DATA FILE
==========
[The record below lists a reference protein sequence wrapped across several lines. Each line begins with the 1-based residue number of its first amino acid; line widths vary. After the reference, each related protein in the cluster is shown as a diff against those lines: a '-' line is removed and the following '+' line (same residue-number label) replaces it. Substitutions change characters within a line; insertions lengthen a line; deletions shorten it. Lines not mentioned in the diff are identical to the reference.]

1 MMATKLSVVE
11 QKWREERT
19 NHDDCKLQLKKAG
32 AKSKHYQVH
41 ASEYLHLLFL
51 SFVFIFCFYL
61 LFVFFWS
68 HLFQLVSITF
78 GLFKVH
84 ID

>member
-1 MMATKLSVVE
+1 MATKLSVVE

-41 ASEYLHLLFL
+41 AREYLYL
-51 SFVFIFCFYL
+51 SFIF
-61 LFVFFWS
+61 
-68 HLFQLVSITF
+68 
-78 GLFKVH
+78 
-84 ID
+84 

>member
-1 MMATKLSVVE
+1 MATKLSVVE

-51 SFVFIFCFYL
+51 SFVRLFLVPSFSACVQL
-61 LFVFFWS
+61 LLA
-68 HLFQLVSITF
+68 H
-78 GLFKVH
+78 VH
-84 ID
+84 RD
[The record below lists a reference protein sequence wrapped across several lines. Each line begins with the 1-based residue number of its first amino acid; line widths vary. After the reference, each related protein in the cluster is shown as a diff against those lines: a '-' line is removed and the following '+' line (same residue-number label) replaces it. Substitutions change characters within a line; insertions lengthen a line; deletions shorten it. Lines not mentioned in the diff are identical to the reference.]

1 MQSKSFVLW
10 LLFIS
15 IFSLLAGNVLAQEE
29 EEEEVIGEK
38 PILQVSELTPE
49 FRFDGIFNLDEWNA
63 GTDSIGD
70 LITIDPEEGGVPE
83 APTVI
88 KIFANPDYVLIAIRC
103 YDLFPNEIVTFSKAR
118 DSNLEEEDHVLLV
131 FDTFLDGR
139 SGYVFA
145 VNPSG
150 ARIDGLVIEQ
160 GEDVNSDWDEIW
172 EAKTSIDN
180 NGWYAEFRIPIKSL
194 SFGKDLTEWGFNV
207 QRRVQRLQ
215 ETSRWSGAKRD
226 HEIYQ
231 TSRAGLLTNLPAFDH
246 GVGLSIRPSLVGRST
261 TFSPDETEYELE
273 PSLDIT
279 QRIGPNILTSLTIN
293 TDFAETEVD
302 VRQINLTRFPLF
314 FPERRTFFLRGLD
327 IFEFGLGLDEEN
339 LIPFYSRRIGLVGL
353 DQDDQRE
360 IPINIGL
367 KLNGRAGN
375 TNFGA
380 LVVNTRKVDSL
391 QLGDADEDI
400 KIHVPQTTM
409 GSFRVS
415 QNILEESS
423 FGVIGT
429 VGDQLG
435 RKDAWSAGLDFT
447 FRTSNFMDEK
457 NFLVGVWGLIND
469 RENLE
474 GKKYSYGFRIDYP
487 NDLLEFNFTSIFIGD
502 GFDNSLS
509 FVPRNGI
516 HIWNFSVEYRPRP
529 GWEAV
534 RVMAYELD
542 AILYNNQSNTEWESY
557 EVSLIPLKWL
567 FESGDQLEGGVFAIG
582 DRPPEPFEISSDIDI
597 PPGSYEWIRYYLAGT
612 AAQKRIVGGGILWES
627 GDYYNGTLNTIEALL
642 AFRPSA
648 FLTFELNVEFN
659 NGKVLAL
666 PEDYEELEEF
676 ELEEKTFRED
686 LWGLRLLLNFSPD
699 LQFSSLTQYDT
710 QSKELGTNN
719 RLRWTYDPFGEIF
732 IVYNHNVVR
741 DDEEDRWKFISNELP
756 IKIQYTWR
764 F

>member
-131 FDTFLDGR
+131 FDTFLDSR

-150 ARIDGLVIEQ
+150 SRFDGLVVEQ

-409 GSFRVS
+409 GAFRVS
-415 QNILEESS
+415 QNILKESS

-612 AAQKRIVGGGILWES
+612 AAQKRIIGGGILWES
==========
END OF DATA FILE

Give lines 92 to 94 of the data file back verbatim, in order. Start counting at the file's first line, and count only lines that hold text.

509 FVPRNGI
516 HIWNFSVEYRPRP
529 GWEAV